Thursday, May 23, 2024
Kevin

Kevin

by Mark Warner
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Buy This Book * More books by Rob Biddulph

Uh-oh – Sid Gibbons is in trouble again! Time to think fast…

When Sid makes yet another mess, and his mum is at the end of her patience, Sid does what every quick-thinking kid would do – he blames it on his big, furry, vanilla-and-pink friend Kevin!

And while it seemed like a good idea at the time, Sid gets an unexpected surprise when he finds out that Kevin and his world might not be so imaginary after all – and while his friend might be make-believe, his feelings are very real.

English:

  • Look at the front cover and make some predictions about the book. Who (or what) is Kevin? How do the two characters know each other? What might the book be about?
  • Write a paragraph that explains how Sid’s dinner ended up on the floor before the start of the story.
  • Make a collection of the rhyming words used in the story.
  • Write a diary entry from Kevin’s point of view.
  • Write a newspaper article that might appear in Dad’s newspaper.
  • Look at the illustrations and think of some speech / thought bubbles to accompany them.
  • Make a collection of descriptive words and phrases that are used to describe the things that Sid sees after he climbs through the hatch (e.g. leaves made of jelly, a grassy carpet of mint-green and yellow).
  • Look at the pages that show the beasties that live in Kevin’s world. Choose a creature and describe it to a friend. Can they guess which one you are describing?
  • Write an apology letter from Sid to Kevin (or to Sid’s family).
  • Write a sequel to this story that describes a new adventure that Sid and Kevin might have together.
  • Record your own read-along video based on this book. Here is an example:

Computing:

  • Look at the furry KEVIN lettering on the front cover of the book. Could you design a new font?
  • Use graphics software to create your own picture of Kevin (or another imaginary creature that lives in his world).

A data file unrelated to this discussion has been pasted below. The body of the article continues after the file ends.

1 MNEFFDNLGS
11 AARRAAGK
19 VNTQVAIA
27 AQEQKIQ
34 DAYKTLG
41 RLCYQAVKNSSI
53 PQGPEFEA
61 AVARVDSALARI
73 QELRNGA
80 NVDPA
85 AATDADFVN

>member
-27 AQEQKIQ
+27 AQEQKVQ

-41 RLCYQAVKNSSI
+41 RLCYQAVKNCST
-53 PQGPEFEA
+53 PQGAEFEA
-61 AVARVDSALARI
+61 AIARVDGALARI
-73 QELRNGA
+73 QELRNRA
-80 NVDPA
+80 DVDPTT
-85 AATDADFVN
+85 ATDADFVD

• Design a poster or website to promote this book to others.
  • Could you make an animated book trailer using Canva, PowerPoint or an animation tool? Here is an example for this book:

Design Technology:

  • Could you create a model of Kevin?

Art:

  • Create your own pictures of an imaginary friend. What might they look like?
  • Retell the story in the form of a comic strip.
  • Look at the style of the illustrations before and after Kevin arrives. How are they different? Could you tell a story using a similar technique?
  • Create a card that Sid can give to Kevin to apologise.
  • Follow this draw-along video by the author / illustrator of the book:

Geography:

  • Draw a map that shows the different places in Kevin’s imaginary land. Remember to add a key and labels.

PSHE:

  • Have you ever had an imaginary friend? If so, what were they like? What did you do with them?
  • At the start of the story, Sid blames Kevin. Why does he lie? Have you ever told a lie? How did it make you feel? Did people eventually find out the truth?
  • What does it mean to be honest? Why is it important?
  • How did Kevin feel when he became an imaginary being? If you became invisible for a day, what would you do?
  • How did Kevin feel when he got the blame for Sid’s naughty tricks? How might Sid have felt about this?
  • Make a list of all of the emotions the characters feel in the story. What events cause each of those emotions?

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